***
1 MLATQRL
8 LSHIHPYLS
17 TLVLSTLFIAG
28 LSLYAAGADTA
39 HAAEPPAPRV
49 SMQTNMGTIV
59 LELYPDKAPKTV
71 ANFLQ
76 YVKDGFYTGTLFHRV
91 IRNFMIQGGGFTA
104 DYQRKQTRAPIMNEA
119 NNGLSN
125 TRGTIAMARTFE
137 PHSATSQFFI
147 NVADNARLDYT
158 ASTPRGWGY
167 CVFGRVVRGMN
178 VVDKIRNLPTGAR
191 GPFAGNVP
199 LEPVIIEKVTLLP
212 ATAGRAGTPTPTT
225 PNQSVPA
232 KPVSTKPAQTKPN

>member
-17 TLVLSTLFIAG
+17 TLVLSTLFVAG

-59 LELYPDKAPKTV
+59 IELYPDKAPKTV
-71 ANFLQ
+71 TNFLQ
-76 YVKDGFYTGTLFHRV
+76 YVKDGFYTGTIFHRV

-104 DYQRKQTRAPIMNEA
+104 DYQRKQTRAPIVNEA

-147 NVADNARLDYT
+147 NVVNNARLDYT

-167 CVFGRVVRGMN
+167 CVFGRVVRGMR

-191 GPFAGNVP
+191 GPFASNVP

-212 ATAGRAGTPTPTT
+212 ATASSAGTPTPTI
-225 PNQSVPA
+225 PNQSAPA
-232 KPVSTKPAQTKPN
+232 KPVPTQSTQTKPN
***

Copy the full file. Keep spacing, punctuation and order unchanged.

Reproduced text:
1 MLATQRL
8 LSHIHPYLS
17 TLVLSTLFIAG
28 LSLYAAGADTA
39 HAAEPPAPRV
49 SMQTNMGTIV
59 LELYPDKAPKTV
71 ANFLQ
76 YVKDGFYTGTLFHRV
91 IRNFMIQGGGFTA
104 DYQRKQTRAPIMNEA
119 NNGLSN
125 TRGTIAMARTFE
137 PHSATSQFFI
147 NVADNARLDYT
158 ASTPRGWGY
167 CVFGRVVRGMN
178 VVDKIRNLPTGAR
191 GPFAGNVP
199 LEPVIIEKVTLLP
212 ATAGRAGTPTPTT
225 PNQSVPA
232 KPVSTKPAQTKPN

>member
-17 TLVLSTLFIAG
+17 TLVLSTLFVAG

-59 LELYPDKAPKTV
+59 IELYPDKAPKTV
-71 ANFLQ
+71 TNFLQ
-76 YVKDGFYTGTLFHRV
+76 YVKDGFYTGTIFHRV

-104 DYQRKQTRAPIMNEA
+104 DYQRKQTRAPIVNEA

-147 NVADNARLDYT
+147 NVVNNARLDYT

-167 CVFGRVVRGMN
+167 CVFGRVVRGMR

-191 GPFAGNVP
+191 GPFASNVP

-212 ATAGRAGTPTPTT
+212 ATASSAGTPTPTI
-225 PNQSVPA
+225 PNQSAPA
-232 KPVSTKPAQTKPN
+232 KPVPTQSTQTKPN